Thursday, July 31, 2008

I'm So Lonesome I Could Cry

In the midst of a crowd of people on the train rides to and from the city, I spent some quality time attempting to pick out an absolute "right here, right now" track for my latest endeavor, Audio Time Capsule. A Death Cab for Cutie song that had me tearing up as I listened to it (b/c apparently there is a ticking time bomb in a 19 year old girl that explodes upon her 20th birthday causing eyes to brim with water over emotional movie moments and touching songs that speak so deeply to one's self for the rest of her adult life...). Tongue-in-cheek despair follows me unchecked, cynical and ever-present. My mind in two parts debating, "This is so real right now," and "This will be hilarious when I look back on it in a few years." Like the diary entry written at age eleven featuring a poem about how sisters stink or the terribly embarrassing tribute to age 17 and yikes, hormones. It's being aware of adulthood, but pondering where the familiar went.

Friday, July 25, 2008

Mix Tapes

Growing up, I listened to the oldies station, flitted into a brief, but embarrassing alternative rock phase, traipsed through the necessary indie phase and finally settled into the fringes with a mix of everything good for the ears.

Train rides to the city consist of podcasts that I can't focus on when they actually air on the radio (as I managed to pick a career that requires enough attention to detail that everything else melts into background noise the second my mouse clicks to open Illustrator and adjust the kerning). WNYC's Soundcheck recently aired an episode devoted to the mix tape, a topic which sums up much of my teen angst years. I manage to hold on to all those tapes and cds from a plethora of friends and more than friends made up of songs that worked together to describe the time and place at that moment. I remember sitting in front of the boom box I saved up for while in junior high, radio on and fingers hovering urgently over record waiting for the station to play whatever awful song was currently in rotation.

This stop start fixation.

Damion and I used to pass mixes back and forth during the last half of my senior year in high school (see above for a mix from me to him). I drove down 35 from Austin regularly to kick around San Marcos, hold hands and shuffle through leaves on the sidewalk. He was probably where I am now, grumbly and overwhelmed with life, and I was this young, overly enthusiastic kid, and somehow it just worked for a while.

Saturday, July 19, 2008

Chair Dancing

Holy fucking god, put 'em up. A long steamy day culminates in some lewd chair dancing...the solitary and confined head bobbing, shoulder pumping chair dancing, none of that Roxie Hart stuff. New York, why? Sticky and chugging water, the night is young, but used up.

I must divulge a growing urge to associate age twenty-four with a Weezer song I associate with top-of-the-lungs anthem status at age fifteen. Seriously. And yes, I myself must concede that Weezer has been blacklisted for quite a while in my audible existence, but giving credit where credit is due, "The Good Life" somehow manages to encapsulate that odd quarter-of-a-century struggle.

Thanks, New York. I mean, where else would I end up so regrettably in debt (to the government, no less) and feel so alone around eight million other people? NYC is rapidly becoming a figure with which I throw all blame towards. Maybe it's because I currently imagine the city shrugging its old shoulders at me with a "What are you gonna do?" query on its building-pocked face. I feel like I've been dragging my feet towards adulthood (though I acknowledge that I am chronologically a "fuckin' grown up" as Giavedoni used to say), waiting for it all to magically fall into place. Truthfully, as I finished Waterloo late the other night (unemployment sleep schedule!), my eyes lingered over, "'This town's not so bad. I miss it. The land of eternal youth. You move away, you get old.'" There's a self-induced pressure on this NYC transplant to live up to an age-old longing to "make it" that all but crushes one born and raised under big skies and within slow days. The rippling heat differs here; at least, now it does. No boots-moseying-up-wooden-steps welcome, but a plop-down-on-concrete-while-some-random-man-tries-to-hit-on-you hello. Perhaps it's better to get the twenties struggle over and done with in a place you'll reminisce about in your thirties (assuming it hasn't finally snagged my heart) rather than spending the whole time wondering why you never left. What are you gonna do?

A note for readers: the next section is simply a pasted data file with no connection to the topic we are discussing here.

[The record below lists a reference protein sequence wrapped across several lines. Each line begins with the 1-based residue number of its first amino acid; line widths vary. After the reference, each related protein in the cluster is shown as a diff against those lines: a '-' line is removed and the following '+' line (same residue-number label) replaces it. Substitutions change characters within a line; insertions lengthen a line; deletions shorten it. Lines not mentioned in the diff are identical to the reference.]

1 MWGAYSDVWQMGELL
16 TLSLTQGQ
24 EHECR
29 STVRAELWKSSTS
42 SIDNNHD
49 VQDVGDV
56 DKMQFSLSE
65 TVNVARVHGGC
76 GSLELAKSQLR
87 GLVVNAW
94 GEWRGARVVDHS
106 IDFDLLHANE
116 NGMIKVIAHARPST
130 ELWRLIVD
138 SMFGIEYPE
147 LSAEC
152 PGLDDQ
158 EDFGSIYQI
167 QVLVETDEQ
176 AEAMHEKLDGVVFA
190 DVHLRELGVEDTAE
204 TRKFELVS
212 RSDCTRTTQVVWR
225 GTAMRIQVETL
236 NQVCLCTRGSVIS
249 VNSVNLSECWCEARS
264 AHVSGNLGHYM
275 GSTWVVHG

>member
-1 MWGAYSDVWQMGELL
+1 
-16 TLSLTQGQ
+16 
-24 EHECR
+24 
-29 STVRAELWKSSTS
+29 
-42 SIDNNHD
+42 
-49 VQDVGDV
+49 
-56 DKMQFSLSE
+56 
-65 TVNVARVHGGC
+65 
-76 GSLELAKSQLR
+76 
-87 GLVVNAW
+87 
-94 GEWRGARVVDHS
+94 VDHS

Thursday, July 17, 2008

Austin, you are my siren's song

Something feels not quite right about summer in New York. As I delve deeper into unemployment, days filled with crumpled sheets and poor posture, Texas pulls at my hem to drag me homeward. With a masochistic thrill, I tie myself up with forms of so very cultural entertainment (see: Friday Night Lights, King of the Hill, the novel Waterloo) that echo my lone heart's true longing while writhing in time to Dale Watson. Where is the dust? And grill-charred red meat? I miss you, porches and lazy mosquitos.

In younger days [and presumably lustier depending on my stake on the wthn (why the hell not) front], my hand manipulated a marker to illustrate a solitary dear Lone Star State and another state (for sake of tale, we'll say New York) with me and hearts floating aimlessly inbetween. How is it that body has followed chicken-scratched art? Rather than feet firmly planted at home, I tug like a marionette or - more aptly - the struggling catch lassoed by Pecos. And he's shooting down those stars with me in the sky. What the hell am I talking about? I guess, what I mean to say is, this place can be a hell hole with no tin cans of cheap beer, dripping grease dream tacos and those faces that become surrounded by more and more people I do not know at all.